Hey, wow! Eye time with Dr. Andrew in session!
I’m an optometrist from Grand Rapids, Michigan, here to talk babies and eyesight with you. I have three kids, who (as you can see above) are all way past the newborn stage. But I’d like to share some information and tips about your baby with regards to eyesight.
Did you know that when your little one is born, their eyesight is not fully functional? This process takes many months after birth and is a critical part of a baby’s development. A newborn needs to feel, hear, taste, and smell to become familiar with the world around them. But the sense that most strongly develops their growing nervous system and brain is their eyesight. By providing your little one with the right kind of visual stimulation in the first few months you can ensure you are helping their noggins grow healthy and strong.
When a baby is born, the cells in their nervous system are still developing and the connections are not fully formed. It is important that the brain has appropriate input from all five senses. The right kind of input ensures appropriate neural connections are made. Visually, when these connections are put in place the right way your baby’s eyesight thrives to its full potential.
Okay, so most of you already know that babies need the right stimuli to develop properly. You guys are all super smart and fantastic parents with adorable kids. But did you know that a developing newborn responds better to bold, high contrasting visual stimuli as opposed to light, busy pastels? Studies show that a baby’s developing visual system responds more favorably to black and white high contrast patterns as opposed to cute pinks, yellows and light blues. Fill your nursery with Easter colors and you might as well be blind folding your baby, but add dramatic black and white patterns and watch their little eyes light up!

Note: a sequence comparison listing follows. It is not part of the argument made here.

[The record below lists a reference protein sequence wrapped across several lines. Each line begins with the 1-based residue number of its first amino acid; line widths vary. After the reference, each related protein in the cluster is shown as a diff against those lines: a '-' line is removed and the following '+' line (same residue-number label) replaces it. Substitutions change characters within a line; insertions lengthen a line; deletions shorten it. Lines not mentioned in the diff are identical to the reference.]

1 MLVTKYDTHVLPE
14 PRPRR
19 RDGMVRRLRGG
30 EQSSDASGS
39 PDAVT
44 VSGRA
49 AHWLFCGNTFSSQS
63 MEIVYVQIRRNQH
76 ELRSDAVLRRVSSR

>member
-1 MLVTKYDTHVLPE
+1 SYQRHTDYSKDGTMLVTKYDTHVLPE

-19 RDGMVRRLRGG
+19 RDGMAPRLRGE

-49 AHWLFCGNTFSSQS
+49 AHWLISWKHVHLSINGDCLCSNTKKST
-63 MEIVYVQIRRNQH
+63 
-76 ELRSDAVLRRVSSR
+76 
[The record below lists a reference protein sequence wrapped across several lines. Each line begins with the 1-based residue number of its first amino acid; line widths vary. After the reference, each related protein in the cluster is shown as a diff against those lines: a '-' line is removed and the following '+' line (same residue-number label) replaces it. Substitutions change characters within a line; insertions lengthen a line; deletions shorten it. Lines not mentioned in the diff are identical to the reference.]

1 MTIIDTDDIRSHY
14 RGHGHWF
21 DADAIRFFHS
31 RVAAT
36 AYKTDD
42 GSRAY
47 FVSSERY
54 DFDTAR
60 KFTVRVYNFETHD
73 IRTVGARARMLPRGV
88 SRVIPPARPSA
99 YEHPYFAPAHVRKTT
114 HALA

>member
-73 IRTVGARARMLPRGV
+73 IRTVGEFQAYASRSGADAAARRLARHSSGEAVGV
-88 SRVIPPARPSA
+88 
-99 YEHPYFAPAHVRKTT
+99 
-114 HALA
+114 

The retina is an important part of the eye that captures visual information and sends this signal directly to the brain. Adult eyes can easily detect and distinguish complex color patterns and shades whereas babies can only pick out large contrasts between light and dark. You and I can see and appreciate various shades of pastel colors on a nursery wall but a newborn just sees this as one blurred image.
Okay so Dr. Andrew please cut to the point already!
Alright alright alright, I will. My best advice is as always to use your own best judgement when it comes to helping your baby learn and grow. But I would like you to keep in mind that instead of buying a lot of crazy color patterns and cute designs that you may like for your baby’s nursery, it might be better to keep things simple and basic, i.e. black and white. Consider simple black and white striped toys, decorations and books vs light colored options and you can ensure that you are giving your baby’s precious eyesight a good start to development!
Thanks for reading!
Andrew Wilke, O.D.
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